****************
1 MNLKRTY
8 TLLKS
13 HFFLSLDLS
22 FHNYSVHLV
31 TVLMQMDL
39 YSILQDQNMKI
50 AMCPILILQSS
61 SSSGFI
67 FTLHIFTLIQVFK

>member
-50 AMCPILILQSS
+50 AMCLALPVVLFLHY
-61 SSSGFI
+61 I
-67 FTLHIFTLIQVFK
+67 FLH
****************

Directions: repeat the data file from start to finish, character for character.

1 MNLKRTY
8 TLLKS
13 HFFLSLDLS
22 FHNYSVHLV
31 TVLMQMDL
39 YSILQDQNMKI
50 AMCPILILQSS
61 SSSGFI
67 FTLHIFTLIQVFK

>member
-50 AMCPILILQSS
+50 AMCLALPVVLFLHY
-61 SSSGFI
+61 I
-67 FTLHIFTLIQVFK
+67 FLH